SAINT-SAENS: Symphony No. 3 in c minor, Op. 78 “Organ”; Carnival of the Animals – Daniele Rossi, organ/ Martha Argerich and Antonio Pappano, pianos/ Annie Dutoit, narrator/ Orchestra dell’Accademia Nazionale di Santa Cecilia/ Antonio Pappano – Warner Classics 0190295755553, 61:36 (11/3/17) ****: 

Antonio Pappano and Martha Argerich collaborate for mighty and mischievous Saint-Saens in great sound.

Recorded 4, 7-9 April and 19-20 November 2016, these two familiar works of Camille Saint-Saens appear together because of their shared paternity in time, in the late spring of 1886. Commissioned by the London Philharmonic Society, the Organ Symphony reminds us of Saint-Saens’ position as organist at La Madeleine in Paris. Following Liszt (and Schubert), Saint-Saens connects his cyclical composition as two movements, each subdivided into two of their own, evolving through the “transformational” process Liszt utilizes in his tone-poems and piano sonata. The influence of both the sequence Dies Irae and the opening of Schubert’s Unfinished Symphony infiltrates the first movement.  The low strings of Pappano’s orchestra – in live performance—savor the serpentine lines of the development, colored by brief mottos from the woodwinds and sudden, tutti fortissimos. The brass and tympani sections enjoy their own sonorous contribution to the onrush of churning figures that mark the Allegro moderato.   The organ itself appears in only two of the four movements, and its presence seems secondary to the part that the piano has in the course of the music.

In the serene Adagio, the organ gently accompanies winds and strings. The pizzicato and hymnal melody in tandem outline haunted, almost ecstatic elements of the Dies Irae.  This movement, barely interrupted by an appoggiatura figure, dies away, morendo. Pappano then urges the music forward with the fluttering, shimmering  Allegro moderato – Presto third movement, where fragments of the motto theme soon merge into dazzling scalar passages from the solo piano. Highly chromatic, the progression leads to a fanfare and another moment of diaphanous, lyrical repose. Maestoso, the organ announces its share of the sonic grandeur, along with the strings and keyboard, under four hands. Saint-Saens employs his strong sense of counterpoint after the announcement of the final, martial Allegro, rife with trombones and cymbals, in which the previous motto will return – a la Beethoven’s Fifth – in resplendent force. The warmth of the performance impresses me, given my penchant for the “stereo spectaculars” of more objective, hard patina from conductors Munch and Karajan.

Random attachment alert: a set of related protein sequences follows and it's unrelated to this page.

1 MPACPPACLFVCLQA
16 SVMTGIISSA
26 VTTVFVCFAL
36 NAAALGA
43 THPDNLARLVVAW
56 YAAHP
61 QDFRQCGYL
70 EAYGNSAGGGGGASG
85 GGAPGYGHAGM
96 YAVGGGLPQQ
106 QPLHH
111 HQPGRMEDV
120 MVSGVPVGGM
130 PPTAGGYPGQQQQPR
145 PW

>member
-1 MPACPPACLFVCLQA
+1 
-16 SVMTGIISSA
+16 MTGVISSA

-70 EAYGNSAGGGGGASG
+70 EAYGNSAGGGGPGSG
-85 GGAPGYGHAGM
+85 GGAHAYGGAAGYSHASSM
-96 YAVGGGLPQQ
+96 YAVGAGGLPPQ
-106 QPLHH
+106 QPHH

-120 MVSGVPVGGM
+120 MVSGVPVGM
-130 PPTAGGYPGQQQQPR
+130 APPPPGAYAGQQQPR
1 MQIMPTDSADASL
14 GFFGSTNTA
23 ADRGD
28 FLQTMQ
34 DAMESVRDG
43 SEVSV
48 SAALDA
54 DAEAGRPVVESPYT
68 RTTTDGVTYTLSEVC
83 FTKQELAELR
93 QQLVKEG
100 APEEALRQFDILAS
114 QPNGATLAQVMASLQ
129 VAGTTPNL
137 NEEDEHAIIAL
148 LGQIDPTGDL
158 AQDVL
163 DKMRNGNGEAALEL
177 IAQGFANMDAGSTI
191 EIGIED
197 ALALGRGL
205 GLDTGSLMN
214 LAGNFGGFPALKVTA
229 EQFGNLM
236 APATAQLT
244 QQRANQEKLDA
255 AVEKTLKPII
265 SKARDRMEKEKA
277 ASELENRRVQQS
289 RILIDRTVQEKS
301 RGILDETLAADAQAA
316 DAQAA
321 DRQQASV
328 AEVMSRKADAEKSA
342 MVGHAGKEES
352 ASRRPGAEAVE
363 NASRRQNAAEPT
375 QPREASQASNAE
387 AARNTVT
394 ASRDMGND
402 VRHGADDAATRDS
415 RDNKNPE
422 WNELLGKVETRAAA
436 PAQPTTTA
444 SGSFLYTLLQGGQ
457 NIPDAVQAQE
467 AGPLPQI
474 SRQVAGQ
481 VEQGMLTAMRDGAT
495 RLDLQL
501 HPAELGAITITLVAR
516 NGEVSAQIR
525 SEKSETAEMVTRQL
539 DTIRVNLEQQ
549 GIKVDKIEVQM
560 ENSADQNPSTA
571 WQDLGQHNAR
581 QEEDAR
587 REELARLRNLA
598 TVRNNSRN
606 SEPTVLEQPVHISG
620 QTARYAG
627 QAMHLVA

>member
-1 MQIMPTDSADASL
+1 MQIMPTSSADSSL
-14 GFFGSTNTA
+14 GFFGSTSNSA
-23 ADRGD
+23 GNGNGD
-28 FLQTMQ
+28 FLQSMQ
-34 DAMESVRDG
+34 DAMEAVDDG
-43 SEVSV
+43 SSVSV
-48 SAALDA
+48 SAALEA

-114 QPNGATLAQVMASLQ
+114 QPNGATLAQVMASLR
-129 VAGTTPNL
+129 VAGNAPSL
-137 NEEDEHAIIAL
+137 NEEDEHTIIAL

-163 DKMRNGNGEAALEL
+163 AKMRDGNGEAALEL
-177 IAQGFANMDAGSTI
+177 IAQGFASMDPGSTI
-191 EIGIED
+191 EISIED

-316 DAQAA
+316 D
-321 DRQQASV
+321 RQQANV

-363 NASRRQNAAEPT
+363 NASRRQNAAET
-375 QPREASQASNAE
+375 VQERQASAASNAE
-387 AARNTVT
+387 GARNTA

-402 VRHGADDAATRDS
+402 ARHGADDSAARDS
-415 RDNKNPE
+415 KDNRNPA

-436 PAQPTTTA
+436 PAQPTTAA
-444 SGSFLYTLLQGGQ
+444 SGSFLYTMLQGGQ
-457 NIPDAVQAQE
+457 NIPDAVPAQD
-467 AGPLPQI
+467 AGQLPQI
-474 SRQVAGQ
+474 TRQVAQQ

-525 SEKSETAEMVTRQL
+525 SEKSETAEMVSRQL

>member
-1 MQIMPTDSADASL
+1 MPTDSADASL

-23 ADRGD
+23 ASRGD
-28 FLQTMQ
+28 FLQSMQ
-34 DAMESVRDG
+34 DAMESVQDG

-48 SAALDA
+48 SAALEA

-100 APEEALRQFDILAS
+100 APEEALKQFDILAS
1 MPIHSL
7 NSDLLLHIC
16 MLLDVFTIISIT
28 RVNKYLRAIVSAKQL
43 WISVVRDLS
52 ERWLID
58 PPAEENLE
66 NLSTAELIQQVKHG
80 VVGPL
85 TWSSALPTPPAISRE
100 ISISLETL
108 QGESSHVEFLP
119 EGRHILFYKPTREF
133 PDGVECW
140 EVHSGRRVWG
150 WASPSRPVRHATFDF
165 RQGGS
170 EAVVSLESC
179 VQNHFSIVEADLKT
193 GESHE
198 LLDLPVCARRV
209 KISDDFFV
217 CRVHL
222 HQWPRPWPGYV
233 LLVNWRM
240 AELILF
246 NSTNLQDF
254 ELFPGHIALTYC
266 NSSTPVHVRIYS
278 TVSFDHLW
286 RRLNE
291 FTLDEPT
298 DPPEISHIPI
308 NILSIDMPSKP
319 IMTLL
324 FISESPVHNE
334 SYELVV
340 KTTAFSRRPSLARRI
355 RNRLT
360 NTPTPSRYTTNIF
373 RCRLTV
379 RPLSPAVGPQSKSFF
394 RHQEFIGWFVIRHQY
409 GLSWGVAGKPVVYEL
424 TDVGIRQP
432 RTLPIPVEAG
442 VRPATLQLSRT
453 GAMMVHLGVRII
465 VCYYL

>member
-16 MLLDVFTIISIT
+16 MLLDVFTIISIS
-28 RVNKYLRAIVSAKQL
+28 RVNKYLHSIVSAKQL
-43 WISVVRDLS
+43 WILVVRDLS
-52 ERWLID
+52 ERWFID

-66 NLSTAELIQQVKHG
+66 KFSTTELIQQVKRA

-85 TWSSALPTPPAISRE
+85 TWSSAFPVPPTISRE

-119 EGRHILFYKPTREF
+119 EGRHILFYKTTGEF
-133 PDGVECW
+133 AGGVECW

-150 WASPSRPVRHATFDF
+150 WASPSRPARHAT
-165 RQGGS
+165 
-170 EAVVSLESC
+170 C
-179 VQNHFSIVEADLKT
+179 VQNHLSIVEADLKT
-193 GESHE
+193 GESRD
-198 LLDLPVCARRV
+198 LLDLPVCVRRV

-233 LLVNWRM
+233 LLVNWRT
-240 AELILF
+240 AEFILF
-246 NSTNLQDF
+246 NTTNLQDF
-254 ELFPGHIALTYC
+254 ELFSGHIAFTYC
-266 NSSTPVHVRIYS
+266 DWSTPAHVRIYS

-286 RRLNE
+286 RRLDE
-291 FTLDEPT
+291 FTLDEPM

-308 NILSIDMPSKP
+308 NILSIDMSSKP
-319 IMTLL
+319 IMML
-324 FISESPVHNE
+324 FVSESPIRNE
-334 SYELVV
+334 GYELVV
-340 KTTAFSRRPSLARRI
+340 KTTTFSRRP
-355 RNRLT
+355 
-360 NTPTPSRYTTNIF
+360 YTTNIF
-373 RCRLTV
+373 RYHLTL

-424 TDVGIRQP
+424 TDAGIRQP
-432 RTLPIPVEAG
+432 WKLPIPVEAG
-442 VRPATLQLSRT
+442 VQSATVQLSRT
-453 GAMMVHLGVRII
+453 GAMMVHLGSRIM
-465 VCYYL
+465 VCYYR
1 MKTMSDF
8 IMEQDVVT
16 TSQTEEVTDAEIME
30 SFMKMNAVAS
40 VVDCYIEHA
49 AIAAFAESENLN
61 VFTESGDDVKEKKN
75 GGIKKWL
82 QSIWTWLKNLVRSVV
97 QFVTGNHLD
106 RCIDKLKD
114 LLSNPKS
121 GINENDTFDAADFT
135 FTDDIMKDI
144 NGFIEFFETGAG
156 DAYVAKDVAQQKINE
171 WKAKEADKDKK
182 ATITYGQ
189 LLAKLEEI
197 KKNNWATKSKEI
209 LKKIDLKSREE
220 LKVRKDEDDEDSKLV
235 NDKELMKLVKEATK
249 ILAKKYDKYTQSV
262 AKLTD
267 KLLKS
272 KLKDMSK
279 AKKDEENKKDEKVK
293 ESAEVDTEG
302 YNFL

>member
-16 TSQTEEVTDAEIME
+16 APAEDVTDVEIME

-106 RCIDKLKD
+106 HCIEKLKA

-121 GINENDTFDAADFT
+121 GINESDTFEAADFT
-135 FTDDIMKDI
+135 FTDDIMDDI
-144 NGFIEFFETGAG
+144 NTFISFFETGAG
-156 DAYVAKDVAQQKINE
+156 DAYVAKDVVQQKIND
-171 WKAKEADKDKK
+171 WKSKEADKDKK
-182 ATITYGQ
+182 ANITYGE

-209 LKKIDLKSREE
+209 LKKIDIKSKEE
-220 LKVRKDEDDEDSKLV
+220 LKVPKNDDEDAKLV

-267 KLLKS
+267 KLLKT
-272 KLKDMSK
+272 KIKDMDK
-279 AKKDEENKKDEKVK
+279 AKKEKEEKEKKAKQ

On holiday in Austria, Saint-Saens had taken a hiatus from his work on the c minor Symphony to composer a cello piece, Le Cygne, for friend Charles-Joseph Lebouc. Then, Saint-Saens decided to expand the “bestiary” concept to a full “grande fantasie zoologique” that mocked various musical styles and composers. Having made provision that the full score would not be published until after his death, Saint-Saens’ wish was respected until February 25, 1922, when it had its public premiere.

Conceived for an ensemble of eleven players, the clever music utilizes any number of effects to bring before us the familiar menagerie.  The roar of the lion invokes fanfares from pianos and low strings. The pianos, strings, and two-plus bars of clarinet characterize the hens and roosters. The tortoises parody the Offenbach can-can from Orpheus in the Underworld.  Raucous double basses mock the Sylphs’ Dance from Berlioz, even while intoning a raspberry at Mendelssohn. The pianos jump and muse in jerky motion for kangaroos. A marvelous entry, Aquarium, moves in piano, una corda, in mesmerizing arabesques over string pedal.   The “Persons of Long Ears” likely ridicules music critics—in this case, jackasses—in much the same fashion as Richard Strauss in Ein Heledenleben. The clarinet from afar calls the Cuckoo to our attention, while the Voliere (Aviary) asks a virtuoso flute to soar above us, in advance of Spielberg’s pterodactyls.  Perhaps the saddest beasts, confined to domestic routine, are the Pianistes, who run through drudgery scales in C, D-flat, D, and E-flat.  A moment of self-parody occurs in Fossils, in which Saint-Saens parodies his Danse macabre and a moment from Rossini.  Cellist Gabriele Geminiani plies the ever-lovely The Swan, ardently supported by pianos Argerich and Pappano. You can well bet this one sequence will make its way as filler for many a radio station. The grand Final, luxurious with our motley creatures, reminds us how much Saint-Saens could delight us as well as astonish with his massive, color arsenal.

The album claims that the spoken text—by Francis Blanche and narrated by Annie Dutiot—can be accessed by downloading a code, but I could not find it.

–Gary Lemco